It is recognized that the design of the survey, the nature of the results, and the methods of interpretation are not well-established procedures. Standard 55-2010 does suggests a more detailed survey of occupants, and while Standard 62.12010 defines acceptable as, "... a substantial majority (80% or more) of the people exposed do not express dissatisfaction", no survey method is suggested. It is also recognized the data set is limited, and continued data collection is warranted to improve the universality of the conclusions. In the interim, the following summary and conclusions are provided.

* The average rating with cooling comfort, room temperature in heating, and IAQ were above acceptable with a modest improvement with increasing ENERGY STAR rating.

* The average satisfaction rating with lighting approached satisfied while the rating with acoustics was between acceptable and satisfied. Both had a modest decline with increasing ENERGY STAR rating.

* The average satisfaction rating with controllability was less than acceptable for systems with low ENERGY STAR rating but improved to above acceptable with higher ENERGY STAR rating.

* The average rating with maintenance responsiveness was above acceptable and improved to satisfied with higher ENERGY STAR ratings.

* Four sites with ENERGY STAR designation had indoor comfort and temperature satisfaction levels below 2.8, which indicates the possibility of being out of compliance with Standard 55-2010.

* A strong correlation exists between low satisfaction with indoor temperature in heating and higher than average ventilation air equipment capacity.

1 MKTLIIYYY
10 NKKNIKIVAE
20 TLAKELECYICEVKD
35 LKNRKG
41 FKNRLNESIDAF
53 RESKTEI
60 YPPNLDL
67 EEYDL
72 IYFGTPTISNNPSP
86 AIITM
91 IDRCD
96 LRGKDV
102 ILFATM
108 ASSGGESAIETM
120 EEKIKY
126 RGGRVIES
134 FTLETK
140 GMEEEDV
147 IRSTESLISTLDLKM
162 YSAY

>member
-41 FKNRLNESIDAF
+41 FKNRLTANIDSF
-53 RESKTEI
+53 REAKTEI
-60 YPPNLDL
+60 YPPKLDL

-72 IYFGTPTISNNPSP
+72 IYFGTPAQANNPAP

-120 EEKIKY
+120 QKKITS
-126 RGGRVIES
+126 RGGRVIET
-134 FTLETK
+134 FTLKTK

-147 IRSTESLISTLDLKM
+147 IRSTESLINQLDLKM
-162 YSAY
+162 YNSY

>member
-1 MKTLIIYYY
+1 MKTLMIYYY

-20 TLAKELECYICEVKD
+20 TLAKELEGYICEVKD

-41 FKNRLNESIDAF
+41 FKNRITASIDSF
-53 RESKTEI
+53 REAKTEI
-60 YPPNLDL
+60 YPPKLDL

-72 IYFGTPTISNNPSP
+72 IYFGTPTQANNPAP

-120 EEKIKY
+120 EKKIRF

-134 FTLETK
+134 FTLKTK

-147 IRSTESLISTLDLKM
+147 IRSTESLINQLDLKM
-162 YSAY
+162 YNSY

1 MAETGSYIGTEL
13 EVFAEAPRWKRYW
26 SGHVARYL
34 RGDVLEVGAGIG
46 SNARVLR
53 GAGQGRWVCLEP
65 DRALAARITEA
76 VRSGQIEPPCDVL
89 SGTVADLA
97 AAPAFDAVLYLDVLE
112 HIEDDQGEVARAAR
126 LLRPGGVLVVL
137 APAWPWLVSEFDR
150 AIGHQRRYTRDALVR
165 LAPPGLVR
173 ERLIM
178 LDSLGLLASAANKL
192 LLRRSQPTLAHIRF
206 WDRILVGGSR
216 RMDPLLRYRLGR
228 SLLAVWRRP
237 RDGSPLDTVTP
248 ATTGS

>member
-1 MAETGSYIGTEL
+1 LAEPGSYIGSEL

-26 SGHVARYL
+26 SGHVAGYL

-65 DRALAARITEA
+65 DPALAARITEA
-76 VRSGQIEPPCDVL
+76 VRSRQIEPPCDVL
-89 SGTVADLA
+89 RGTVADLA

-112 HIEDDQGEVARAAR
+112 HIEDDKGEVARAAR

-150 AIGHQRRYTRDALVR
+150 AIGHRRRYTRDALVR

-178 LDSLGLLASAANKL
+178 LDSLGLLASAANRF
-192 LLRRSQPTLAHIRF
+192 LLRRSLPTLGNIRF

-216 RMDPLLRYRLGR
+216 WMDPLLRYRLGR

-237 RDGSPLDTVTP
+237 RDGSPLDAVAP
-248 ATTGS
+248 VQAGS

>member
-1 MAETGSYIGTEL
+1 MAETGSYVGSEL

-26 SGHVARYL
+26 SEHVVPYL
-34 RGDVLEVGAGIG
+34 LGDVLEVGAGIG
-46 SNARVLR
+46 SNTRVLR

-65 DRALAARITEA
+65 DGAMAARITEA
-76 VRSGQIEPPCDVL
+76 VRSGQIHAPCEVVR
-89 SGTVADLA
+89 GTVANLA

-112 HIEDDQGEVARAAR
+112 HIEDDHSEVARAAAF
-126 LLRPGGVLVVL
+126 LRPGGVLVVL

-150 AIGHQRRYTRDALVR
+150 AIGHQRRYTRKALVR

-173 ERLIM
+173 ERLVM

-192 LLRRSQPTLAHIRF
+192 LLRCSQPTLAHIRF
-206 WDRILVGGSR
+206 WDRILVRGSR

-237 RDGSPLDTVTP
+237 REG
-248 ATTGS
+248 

* Four sites with ENERGY STAR designation had IAQ satisfaction levels below 2.8, which indicate the possibility of being out of compliance with Standard 62.1-2010.

* Sites with ventilation equipment capacity greater than 40 cfm/person (19 L/s per person) had below average IAQ satisfaction ratings.

* The sites with the highest level of satisfaction were controlled by thermostats which the occupants could adjust.

* The sites with the lowest level of satisfaction were controlled by energy management systems which the occupants could not adjust.

* Satisfaction declined in all areas with newer GSHP systems. For some areas, the decline was significant.

* Comments received with the surveys are insightful but difficult to quantify. Two sidebars are provided for examples of results from buildings with high and low satisfaction ratings.

The project was made possible with a tailored collaboration through the Electric Power Research Institute (EPRI), with the Southern Company (SoCo) and the Tennessee Valley Authority (TVA) providing the funding. Project direction and collaboration were provided by Ron Domitrovic (EPRI), David Dinse (TVA), and Chris Gray (SoCo).


[1.] EPRI. 2012. Long-Term Performance of Commercial Ground Source Heat Pumps. Final Report Draft. EP-P40851/EP-P40852. Electric Power Research Institute. Palo Alto, Calif.

Comments on High Satisfaction Buildings

Middle School in Alabama

Overall Satisfaction = 4.1

ENERGY STAR = 56 (29% of school served by GSHP)

Common Loop, Classroom Units in Space, Thermostat Control

It is humid.

It is either freezing or burning. No happy medium.

Maintenance could not be better.

Equipment noise makes it is hard to hear my students when they answer questions.

Air quality is good when unit is running but is poor when it is not running.

Elementary School in Illinois

Overall Satisfaction = 4.0


One-Pipe Loop, Classroom Units in Space, Thermostat Control

I love that I have the control to turn the settings up or down. This makes it nice if I need to turn it off because of noise when we are doing something important.

Machine is very noisy and is either blowing hot air or very cold air. It is constantly running. I wish it would reach the setpoint and stop. Sometimes I turn the lights off to stop it.

The ability to change the temp in my classroom makes a huge difference. I'm satisfied with the acoustics of the system while it is running, but when it turns off it's very disruptive.

It is wonderful! Light switches connected to the heat pump, which can make the room too hot or too cold upon entrance. This is usually resolved within 10 to 15 minutes after turning on the lights.